ABSTRACT: We consider the stationary state of a Markov process on a bipartite system from the perspective of stochastic thermodynamics. One subsystem is used to extract work from a heat bath while being affected by the second subsystem. We show that the latter allows for a transparent and thermodynamically consistent interpretation of a Maxwell's demon. Moreover, we obtain an integral fluctuation theorem involving the transfer entropy from one subsystem to the other. Comparing three different inequalities, we show that the entropy decrease of the first subsystem provides a tighter bound on the rate of extracted work than both the rate of transfer entropy from this subsystem to the demon and the heat dissipated through the dynamics of the demon. The latter two rates cannot be ordered by an inequality as shown with the illustrative example of a four state system.02/2014;  [Show abstract] [Hide abstract]
ABSTRACT: The problem of calculating the rate of mutual information between two coarsegrained variables that together specify a continuous time Markov process is addressed. As a main obstacle, the coarsegrained variables are in general nonMarkovian, therefore, an expression for their Shannon entropy rates in terms of the stationary probability distribution is not known. A numerical method to estimate the Shannon entropy rate of continuous time hiddenMarkov processes from a single time series is developed. With this method the rate of mutual information can be determined numerically. Moreover, an analytical upper bound on the rate of mutual information is calculated for a class of Markov processes for which the transition rates have a bipartite character. Our general results are illustrated with explicit calculations for fourstate networks.Journal of Statistical Physics 06/2013; 153(3). · 1.40 Impact Factor 
Article: Informationtheoretic versus thermodynamic entropy production in autonomous sensory networks.
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ABSTRACT: For sensory networks, we determine the rate with which they acquire information about the changing external conditions. Comparing this rate with the thermodynamic entropy production that quantifies the cost of maintaining the network, we find that there is no universal bound restricting the rate of obtaining information to be less than this thermodynamic cost. These results are obtained within a general bipartite model consisting of a stochastically changing environment that affects the instantaneous transition rates within the system. Moreover, they are illustrated with a simple fourstates model motivated by cellular sensing. On the technical level, we obtain an upper bound on the rate of mutual information analytically and calculate this rate with a numerical method that estimates the entropy of a time series generated with a simulation.Physical Review E 04/2013; 87(41):042104. · 2.31 Impact Factor  [Show abstract] [Hide abstract]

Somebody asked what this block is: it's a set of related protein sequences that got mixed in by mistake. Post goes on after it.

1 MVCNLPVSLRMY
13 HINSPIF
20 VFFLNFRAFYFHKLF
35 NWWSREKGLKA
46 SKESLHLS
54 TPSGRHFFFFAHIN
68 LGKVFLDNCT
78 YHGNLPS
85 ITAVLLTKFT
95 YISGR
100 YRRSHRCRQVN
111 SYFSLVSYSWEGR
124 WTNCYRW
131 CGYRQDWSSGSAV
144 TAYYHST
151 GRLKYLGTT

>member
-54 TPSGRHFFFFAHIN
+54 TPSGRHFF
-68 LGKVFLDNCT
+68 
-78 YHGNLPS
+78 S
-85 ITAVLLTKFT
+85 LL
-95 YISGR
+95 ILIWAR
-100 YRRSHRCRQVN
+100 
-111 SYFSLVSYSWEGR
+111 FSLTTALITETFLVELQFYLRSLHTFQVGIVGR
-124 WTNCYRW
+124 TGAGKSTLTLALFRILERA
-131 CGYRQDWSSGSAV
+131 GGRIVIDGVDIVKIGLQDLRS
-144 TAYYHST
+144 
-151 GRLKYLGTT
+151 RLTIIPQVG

ABSTRACT: We present a finitetime detailed fluctuation theorem of the form P[over ̃](ΔS_{env})=e^{ΔS_{env}}P[over ̃](ΔS_{env}) for an appropriately weighted probability density P[over ̃](ΔS_{env}) of the external entropy production in the environment ΔS_{env}. The fluctuation theorem is valid for nonequilibrium systems with constant rates starting with an arbitrary initial probability distribution. We discuss the implication of this relation for the case of a temperature quench in classical equilibrium systems. The fluctuation theorem is tested numerically for a Markov jump process with six states and for a surface growth model.Physical Review E 04/2013; 87(41):042108. · 2.31 Impact Factor  [Show abstract] [Hide abstract]
ABSTRACT: Building on a model introduced by Mandal and Jarzynski [Proc. Natl. Acad. Sci. U. S. A., {\bf 109}, (2012) 11641], we present a simple version of an autonomous reversible Maxwell's demon. By changing the entropy of a tape consisting of a sequence of bits passing through the demon, the demon can lift a mass using the coupling to a heat bath. Our model becomes reversible by allowing the tape to move in both directions. In this thermodynamically consistent model, total entropy production consists of three terms one of which recovers the irreversible limit studied by MJ. Our demon allows an interpretation in terms of an enzyme transporting and transforming molecules between compartments. Moreover, both genuine equilibrium and a linear response regime with corresponding Onsager coefficients are well defined. Efficiency and efficiency at maximum power are calculated. In linear response, the latter is shown to be bounded by 1/2 if the demon operates as a machine and by 1/3 if it is operated as an eraser.EPL (Europhysics Letters) 02/2013; 101(6). · 2.26 Impact Factor  [Show abstract] [Hide abstract]